Saskatchewan·Special Report

‘Canada’s Worst Neighbourhood’ needs more attention: community leaders, residents

Despite signs of hope in 'Canada's Worst Neighbourhood' eight years after the Maclean's article published, community leaders say North Central could be doing much better if the many agencies and levels of government working there coordinated their efforts.

Signs of hope and ongoing troubles in North Central Regina

North Central Report Card

9 years ago
Duration 0:18
CBC's iTeam returns to North Central to see if the community has improved 8 years after it was dubbed 'Canada's Worst Neighbourhood' by Maclean's Magazine.

The former executive director of the North Central Community Association said from the day Maclean’s Magazine published the ‘Canada’s Worst Neighbourhood’ article he saw it as a positive thing, and he still holds that view.

“For the first time at least we got some attention for the things we were struggling with in the inner city,” Rob Deglau told CBC’s iTeam.

However he said the neighbourhood could be doing much better if the many agencies and levels of government working there coordinated their efforts.

Deglau said much of the outrage about the 2007 Maclean’s Magazine article merely highlighted the unwillingness of some people to look the community’s problems square in the face.

“All this denial was terrible,” Deglau recalled. “The reality was from an inner city perspective, yeah this stuff’s happening. We need to do something about it.”

He said there have been many positive things done with the money that flowed to the community at a greater rate following the article.

“You had people standing up and saying ‘I’m from Regina. This is not going to happen in my city.’”

Lack of coordination in North Central

Despite improvements over the past eight years, North Central remains one of the most crime-ridden neighbourhoods in Regina. (CBC)
Deglau said one of the most helpful initiatives in North Central was the Regina Inner City Community Partnership, which was started a few years prior to the Maclean’s article.

It was a regular meeting of government and community agencies; a chance to plan and evaluate.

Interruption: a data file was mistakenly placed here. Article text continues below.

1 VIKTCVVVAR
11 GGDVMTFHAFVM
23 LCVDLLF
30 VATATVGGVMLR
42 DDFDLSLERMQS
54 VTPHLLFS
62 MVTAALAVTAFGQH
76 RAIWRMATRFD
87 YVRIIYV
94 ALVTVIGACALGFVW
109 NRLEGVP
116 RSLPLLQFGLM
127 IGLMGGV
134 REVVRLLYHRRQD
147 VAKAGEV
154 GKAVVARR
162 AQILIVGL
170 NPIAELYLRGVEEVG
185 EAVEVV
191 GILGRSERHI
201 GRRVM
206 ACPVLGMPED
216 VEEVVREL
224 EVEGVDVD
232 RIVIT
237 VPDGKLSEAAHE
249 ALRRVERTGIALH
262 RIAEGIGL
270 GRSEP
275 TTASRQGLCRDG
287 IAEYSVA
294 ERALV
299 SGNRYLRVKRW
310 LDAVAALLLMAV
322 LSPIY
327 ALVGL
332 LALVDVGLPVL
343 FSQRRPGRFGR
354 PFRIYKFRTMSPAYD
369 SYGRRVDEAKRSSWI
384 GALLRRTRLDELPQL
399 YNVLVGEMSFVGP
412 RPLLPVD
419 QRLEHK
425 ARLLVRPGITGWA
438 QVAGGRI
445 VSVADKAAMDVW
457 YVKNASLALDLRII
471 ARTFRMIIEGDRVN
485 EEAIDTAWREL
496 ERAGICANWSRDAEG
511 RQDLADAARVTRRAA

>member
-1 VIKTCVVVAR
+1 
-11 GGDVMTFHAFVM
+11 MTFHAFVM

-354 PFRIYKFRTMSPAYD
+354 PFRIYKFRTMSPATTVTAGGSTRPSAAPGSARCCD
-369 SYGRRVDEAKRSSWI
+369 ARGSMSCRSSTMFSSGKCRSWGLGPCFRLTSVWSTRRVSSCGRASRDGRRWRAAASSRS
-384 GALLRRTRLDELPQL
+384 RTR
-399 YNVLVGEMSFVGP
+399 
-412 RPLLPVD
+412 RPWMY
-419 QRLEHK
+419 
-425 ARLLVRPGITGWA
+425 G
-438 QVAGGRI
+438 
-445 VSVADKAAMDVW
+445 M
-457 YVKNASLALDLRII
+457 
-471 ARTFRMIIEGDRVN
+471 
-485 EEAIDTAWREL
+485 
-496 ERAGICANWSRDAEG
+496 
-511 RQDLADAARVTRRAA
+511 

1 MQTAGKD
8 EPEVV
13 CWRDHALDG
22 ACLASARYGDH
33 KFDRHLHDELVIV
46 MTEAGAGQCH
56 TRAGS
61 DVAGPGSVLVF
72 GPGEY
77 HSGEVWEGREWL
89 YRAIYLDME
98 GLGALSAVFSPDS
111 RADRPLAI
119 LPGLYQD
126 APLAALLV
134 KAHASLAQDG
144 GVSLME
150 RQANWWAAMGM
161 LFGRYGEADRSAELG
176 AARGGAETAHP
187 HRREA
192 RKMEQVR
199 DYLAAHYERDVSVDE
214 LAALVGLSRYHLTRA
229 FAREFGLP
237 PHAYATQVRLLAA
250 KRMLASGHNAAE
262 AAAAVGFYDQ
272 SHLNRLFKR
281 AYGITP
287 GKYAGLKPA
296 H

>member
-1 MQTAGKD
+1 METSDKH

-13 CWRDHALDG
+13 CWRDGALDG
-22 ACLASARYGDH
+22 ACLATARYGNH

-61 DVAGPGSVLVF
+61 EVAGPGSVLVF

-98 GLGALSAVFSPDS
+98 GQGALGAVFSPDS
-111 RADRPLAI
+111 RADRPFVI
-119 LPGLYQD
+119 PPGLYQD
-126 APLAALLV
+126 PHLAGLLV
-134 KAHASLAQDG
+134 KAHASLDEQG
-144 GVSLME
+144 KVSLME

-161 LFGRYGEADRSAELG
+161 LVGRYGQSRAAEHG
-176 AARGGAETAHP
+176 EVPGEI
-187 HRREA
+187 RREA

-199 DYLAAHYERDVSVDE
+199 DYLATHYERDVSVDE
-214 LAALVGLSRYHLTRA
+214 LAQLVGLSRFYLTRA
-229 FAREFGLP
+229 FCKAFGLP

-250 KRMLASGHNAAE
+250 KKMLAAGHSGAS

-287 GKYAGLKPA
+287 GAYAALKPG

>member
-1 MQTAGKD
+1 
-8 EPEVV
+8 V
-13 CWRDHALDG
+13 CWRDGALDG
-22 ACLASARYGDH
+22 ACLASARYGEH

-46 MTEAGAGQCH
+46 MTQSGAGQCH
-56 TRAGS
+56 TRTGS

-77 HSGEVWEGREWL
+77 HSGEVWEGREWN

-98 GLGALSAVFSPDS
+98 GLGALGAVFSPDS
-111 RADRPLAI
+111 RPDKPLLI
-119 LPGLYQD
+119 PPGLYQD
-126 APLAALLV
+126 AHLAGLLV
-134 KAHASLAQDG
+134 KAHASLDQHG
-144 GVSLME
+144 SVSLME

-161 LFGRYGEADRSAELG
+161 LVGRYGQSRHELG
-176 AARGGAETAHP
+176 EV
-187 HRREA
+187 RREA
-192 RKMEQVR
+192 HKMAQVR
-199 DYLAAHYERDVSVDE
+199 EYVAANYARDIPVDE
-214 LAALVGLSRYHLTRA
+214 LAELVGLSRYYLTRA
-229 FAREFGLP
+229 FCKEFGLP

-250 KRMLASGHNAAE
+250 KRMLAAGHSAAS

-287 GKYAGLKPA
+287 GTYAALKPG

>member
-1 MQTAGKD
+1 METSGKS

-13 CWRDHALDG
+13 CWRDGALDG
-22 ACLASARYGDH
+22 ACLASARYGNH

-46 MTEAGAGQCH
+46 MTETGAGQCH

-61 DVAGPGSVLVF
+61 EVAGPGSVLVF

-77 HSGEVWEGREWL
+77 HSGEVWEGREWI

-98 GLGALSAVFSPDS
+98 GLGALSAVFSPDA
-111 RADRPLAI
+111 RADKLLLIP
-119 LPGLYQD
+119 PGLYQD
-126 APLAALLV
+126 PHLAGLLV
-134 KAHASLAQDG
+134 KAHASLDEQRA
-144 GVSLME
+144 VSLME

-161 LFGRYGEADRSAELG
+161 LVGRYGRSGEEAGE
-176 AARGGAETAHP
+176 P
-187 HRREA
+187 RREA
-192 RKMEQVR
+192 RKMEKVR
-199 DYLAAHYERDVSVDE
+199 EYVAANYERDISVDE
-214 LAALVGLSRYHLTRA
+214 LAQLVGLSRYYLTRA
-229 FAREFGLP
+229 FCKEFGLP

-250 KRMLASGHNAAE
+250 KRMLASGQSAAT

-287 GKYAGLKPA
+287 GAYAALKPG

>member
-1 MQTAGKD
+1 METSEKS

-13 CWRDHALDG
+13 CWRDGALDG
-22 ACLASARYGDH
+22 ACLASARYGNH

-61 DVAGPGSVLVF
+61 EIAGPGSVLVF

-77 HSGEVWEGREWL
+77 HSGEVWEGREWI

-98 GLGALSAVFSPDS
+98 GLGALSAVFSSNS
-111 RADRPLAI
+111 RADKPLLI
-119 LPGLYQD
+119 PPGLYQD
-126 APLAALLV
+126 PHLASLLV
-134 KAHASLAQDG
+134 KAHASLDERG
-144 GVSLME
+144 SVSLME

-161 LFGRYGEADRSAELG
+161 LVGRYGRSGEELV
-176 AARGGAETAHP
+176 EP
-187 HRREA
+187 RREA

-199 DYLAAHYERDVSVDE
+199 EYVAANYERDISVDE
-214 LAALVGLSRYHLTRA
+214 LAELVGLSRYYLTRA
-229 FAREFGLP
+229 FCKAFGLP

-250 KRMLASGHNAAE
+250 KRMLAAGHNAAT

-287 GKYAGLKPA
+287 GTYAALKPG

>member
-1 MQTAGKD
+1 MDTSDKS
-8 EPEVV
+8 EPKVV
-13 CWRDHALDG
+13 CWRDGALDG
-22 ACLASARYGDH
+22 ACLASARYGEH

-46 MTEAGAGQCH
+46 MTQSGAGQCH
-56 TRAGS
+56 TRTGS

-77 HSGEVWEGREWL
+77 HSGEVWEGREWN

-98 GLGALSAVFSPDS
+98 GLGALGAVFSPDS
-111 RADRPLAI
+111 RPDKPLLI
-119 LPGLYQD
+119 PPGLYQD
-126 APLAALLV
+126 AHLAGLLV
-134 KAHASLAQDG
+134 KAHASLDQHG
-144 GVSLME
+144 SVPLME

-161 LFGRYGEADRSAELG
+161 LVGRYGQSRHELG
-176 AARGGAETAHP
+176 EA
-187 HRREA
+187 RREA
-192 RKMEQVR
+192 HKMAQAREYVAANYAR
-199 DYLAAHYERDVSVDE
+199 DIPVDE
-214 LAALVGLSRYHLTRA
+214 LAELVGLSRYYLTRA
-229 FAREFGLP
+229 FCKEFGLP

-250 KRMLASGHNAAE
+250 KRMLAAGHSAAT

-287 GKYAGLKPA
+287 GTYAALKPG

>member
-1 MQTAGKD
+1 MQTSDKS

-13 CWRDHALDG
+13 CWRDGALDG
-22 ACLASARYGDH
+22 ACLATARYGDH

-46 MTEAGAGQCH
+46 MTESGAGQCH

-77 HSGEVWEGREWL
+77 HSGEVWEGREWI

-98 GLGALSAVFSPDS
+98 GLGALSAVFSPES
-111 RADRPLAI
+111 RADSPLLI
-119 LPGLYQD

Deglau said they would ask questions like “What’s our stats? How have we done? What’s our report card?”

But Deglau said that initiative has faded away.

“We’ve all broken up into our silos again,” Deglau explained. “So right hand’s not knowing what the left hand is doing.”

He said that sort of regular evaluation would help everyone focus on the many problems that remain.

He said that may also help preserve valuable programs that in his view have made a significant difference.

He’s frustrated that in 2011 funding for the Regina Anti-Gang Strategy (RAGS) was eliminated.

“The sad reality is we used to run one of North America’s top gang exit strategies and that’s no longer funded. Is there no more gangs? By all means there’s still gangs. So why aren’t we still running programming like that?”

Deglau said it’s important to make sure that while some parts of the community make progress others don’t get left behind.

“Our jails are full. We’ve got people that are homeless. So we’re managing it. We’re not solving it,” Deglau explained.

“And I think that’s where our energy needs to go.”

More aboriginal involvement needed

Rob Deglau, former executive director of the North Central Community Association, says he sees the Maclean's Magazine article that declared the area 'Canada's Worst Neighbourhood' as a positive thing. (CBC)
North Central resident and activist Connie Dieter said in her view aboriginal people aren’t being sufficiently included in finding solutions to the problems.

She said many of the community’s service agencies “are getting grants to hire non-aboriginal people to provide services which are not First Nations driven.”

She said “they’ve turned us into an industry, quite frankly.”

Dieter argued research shows “most of the healing opportunities or the healing practises come from from First Nations traditions and practises. We know that works.”

She said 80 to 90 per cent of the clients of social service agencies in Regina are aboriginal therefore as a condition of funding “they should have 80 or 90 percent aboriginal or First Nations staff.”

“I think allowing first nations people to have more control over their future in terms of control over who’s going to provide health services or healing services to them is key.”

Resident not seeing much improvement

Connie Deiter is a local activist and says aboriginal people aren’t being sufficiently included in finding solutions to the problems in North Central Regina. (CBC)
From Betty Hamilton’s perspective, the key to improving North Central is better enforcement of the law.

The senior citizen moved into the neighbourhood six years ago, shortly after the Maclean's article was published.
She lives with her daughter and said “we’ve lost literally thousands of dollars worth of stuff” to theft in the neighbourhood.

“We tried to report it to the police,” Hamilton explained. “And the comment I got was ‘well what do you expect? It’s North Central.’”

In Hamilton’s view “North Central would be a wonderful neighbourhood to live in if the police would get off their sorry butt and start paying attention to those of us who live here.”

“We’re not all drug addicts. We’re not all pimps. We’re not all prostitutes. Some of us are mouthy old ladies like me.”


Geoff Leo

Senior Investigative Journalist

Geoff Leo is a Michener Award nominated investigative journalist and a Canadian Screen Award winning documentary producer and director. He has been covering Saskatchewan stories since 2001. Email Geoff at